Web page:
Olympus E-PL1 conclusions
Olympus E-PL1 conclusions for land and underwater photography
Using the Olympus E-PL1 on land
The Olympus E-PL1 is a an excellent new choice for amateur photographers who want to take excellent images in a light, compact package with the flexibility of changing lenses. Consumers looking for a small camera with great IQ, HD video capability and live view for home, indoor, outdoor or travel use will not be disappointed. Although lens choice is somewhat limited, an adapter allows you to use the entire range of four-thirds mount lenses, although auto-focus with the adapter many not be the best.
Photographers with an interest in nature photography, portraits, weddings, sports or action might be better off with a used dSLR camera and lens for a similar price - which will give you faster auto-focus, more control over depth of field, and quicker access to changing aperture, shutter speed and ISO via control dials which the E-PL1 lacks.
In the USA the camera is $600 vs $450 for a Canon G11, which makes it more expensive than a compact camera. The Canon G11 has a focal range of 28-140mm, so to get that range on the E-PL1 you are talking about spending a good amount more money. A used Nikon D80 with an 18-5mm VR kit lens would also be around $600. There are many excellent reasons to purchase this camera, but I don't think price is one of them.
Conclusions - using the Olympus E-PL1 for underwater photography
People moving from a compact camera without a wide-angle wet lens will be very pleased with the E-PL1 underwater in the Olympus housing and the kit lens. Image quality will be excellent, and macro shots can be taken with the kit lens, with or without a wet diopter - but I highly recommend a flip diopter.
However, this system does not yet compare to a dSLR setup. The true beauty of a dSLR setup is using a wonderful ultra-wide fisheye lens, doing macro or supermacro with a 1:1 macro lens, and focusing fast on small fish with a long lens like the Nikon 105mm or Canon 100mm. Although these options may appear in the future for E-PL1 users, for now divers taking this camera underwater will have to be happy with photographing fish, doing semi-wide angle with the 9-18mm behind a flat port, and decent macro. Unless you're just using the kit lens, when you add up all the costs, it's also not necessarily that much cheaper than looking for a used Nikon D80 or Canon 40D in an Ikelite housing. But the E-PL1 housing will definitely be smaller. View some photos of the Olympus underwater housing for the E-Pl1 and some actually Olympus E-PL1 underwater photos.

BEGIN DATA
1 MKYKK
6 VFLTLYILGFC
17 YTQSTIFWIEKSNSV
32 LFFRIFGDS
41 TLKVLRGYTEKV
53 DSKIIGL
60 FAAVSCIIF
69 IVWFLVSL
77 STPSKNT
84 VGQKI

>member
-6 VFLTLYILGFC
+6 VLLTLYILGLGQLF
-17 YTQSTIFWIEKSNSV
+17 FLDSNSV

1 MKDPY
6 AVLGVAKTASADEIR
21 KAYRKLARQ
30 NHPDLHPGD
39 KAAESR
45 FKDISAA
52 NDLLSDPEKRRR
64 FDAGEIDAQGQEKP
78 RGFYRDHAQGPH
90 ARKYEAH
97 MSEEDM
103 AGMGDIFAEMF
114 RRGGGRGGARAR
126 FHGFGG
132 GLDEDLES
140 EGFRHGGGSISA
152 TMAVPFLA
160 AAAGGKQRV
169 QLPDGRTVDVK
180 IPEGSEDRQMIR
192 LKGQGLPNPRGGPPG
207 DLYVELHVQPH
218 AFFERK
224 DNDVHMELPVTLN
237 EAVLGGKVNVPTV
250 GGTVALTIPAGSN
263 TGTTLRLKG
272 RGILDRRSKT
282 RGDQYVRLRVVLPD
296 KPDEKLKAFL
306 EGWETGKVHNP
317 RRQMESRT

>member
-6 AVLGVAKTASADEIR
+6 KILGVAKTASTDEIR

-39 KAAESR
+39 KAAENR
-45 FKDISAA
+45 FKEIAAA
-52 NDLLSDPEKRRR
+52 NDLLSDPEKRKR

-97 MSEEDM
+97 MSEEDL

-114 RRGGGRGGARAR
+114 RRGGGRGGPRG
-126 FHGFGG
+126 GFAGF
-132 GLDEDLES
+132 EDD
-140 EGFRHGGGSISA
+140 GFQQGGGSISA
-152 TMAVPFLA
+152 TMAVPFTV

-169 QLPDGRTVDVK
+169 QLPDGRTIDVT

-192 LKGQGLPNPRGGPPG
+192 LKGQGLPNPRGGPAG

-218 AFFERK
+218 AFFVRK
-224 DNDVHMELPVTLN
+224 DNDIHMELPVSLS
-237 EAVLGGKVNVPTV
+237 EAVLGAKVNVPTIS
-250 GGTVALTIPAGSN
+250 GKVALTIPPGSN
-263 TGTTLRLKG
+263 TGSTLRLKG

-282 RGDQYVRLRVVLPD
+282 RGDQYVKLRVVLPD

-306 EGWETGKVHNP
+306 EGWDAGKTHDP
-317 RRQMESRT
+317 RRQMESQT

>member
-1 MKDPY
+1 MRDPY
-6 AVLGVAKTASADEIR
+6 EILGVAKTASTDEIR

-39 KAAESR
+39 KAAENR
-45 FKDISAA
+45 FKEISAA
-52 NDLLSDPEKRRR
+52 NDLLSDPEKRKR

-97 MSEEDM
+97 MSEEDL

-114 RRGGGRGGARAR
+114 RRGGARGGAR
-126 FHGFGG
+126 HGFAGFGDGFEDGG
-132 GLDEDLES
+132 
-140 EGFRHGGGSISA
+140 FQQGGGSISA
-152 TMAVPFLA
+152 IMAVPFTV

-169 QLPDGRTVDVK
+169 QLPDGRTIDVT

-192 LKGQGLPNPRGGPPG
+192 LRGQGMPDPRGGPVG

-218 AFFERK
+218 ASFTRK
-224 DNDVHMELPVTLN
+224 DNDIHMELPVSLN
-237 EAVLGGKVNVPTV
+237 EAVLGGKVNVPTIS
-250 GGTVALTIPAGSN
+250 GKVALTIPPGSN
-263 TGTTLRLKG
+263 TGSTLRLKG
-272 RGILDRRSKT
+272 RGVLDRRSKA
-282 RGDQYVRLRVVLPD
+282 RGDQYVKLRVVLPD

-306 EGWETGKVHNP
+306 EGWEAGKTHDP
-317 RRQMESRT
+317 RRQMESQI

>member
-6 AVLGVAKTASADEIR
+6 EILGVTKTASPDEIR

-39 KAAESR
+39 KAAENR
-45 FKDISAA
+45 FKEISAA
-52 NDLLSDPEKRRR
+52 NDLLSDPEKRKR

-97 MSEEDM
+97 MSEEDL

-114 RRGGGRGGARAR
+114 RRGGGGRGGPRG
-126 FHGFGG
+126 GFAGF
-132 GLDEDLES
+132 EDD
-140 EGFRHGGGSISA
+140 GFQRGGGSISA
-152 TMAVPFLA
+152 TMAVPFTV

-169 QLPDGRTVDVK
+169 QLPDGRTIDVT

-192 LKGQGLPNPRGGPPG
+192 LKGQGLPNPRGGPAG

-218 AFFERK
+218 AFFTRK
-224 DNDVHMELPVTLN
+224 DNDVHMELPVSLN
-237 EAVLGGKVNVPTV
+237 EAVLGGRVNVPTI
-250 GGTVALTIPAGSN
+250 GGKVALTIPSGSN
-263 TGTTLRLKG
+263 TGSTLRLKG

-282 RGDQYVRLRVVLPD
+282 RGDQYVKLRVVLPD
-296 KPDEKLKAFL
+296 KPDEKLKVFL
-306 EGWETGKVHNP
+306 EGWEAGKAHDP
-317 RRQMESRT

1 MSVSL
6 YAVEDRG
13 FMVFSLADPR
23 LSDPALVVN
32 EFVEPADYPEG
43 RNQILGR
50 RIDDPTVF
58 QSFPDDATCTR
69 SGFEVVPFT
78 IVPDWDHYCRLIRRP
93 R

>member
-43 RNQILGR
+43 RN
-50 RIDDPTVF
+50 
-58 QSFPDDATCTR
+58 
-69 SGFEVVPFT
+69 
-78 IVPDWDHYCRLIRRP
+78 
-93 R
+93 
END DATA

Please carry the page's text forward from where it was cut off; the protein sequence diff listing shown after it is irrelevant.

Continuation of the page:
A housing company called 10bar is planning an underwater housing for the Olympus E-PL1 that supports a macro port and a semi-dome port, the housing plus 2 ports will go for around $1100 in the USA.
Alternatively, in the compact world, a G11, S90 or Sea & Sea DX-2G with a fisheye wet lens and a Inon macro lens will also have more capability at the ultrawide / supermacro end than the E-PL1 currently - although this will change if / when more E-PL1 underwater port options & lenses become available.
Underwater with the Olympus EP-01 underwater housing:
- No port changes, currently has one attached macro port, works with only 2 lenses - the Olympus 9-18mm and Olympus 14-42mm.
- The panasonic 45mm macro probably works, $850 US
- Housing material is polycarbonate
- Zoom ring is hard to turn, which you can get used to. Zoom ring is $50 extra
- You must pop-up the flash before putting it in the housing, so don't forget. You can't use the internal flash with housing
- Fiber optic ports only, no sync cord support so make sure your strobes support being fired via fiber optics
- 67mm threaded diopter can be attached with an adapter
- In addition to Olympus, 10bar is producing a housing for this camera
- Third parties could make a dome port for the Olympus housing. I've heard one or two are in the works, but again this will push the price of the system fairly close to the price of a low-end dSLR underwater system, if you compare equivalent systems.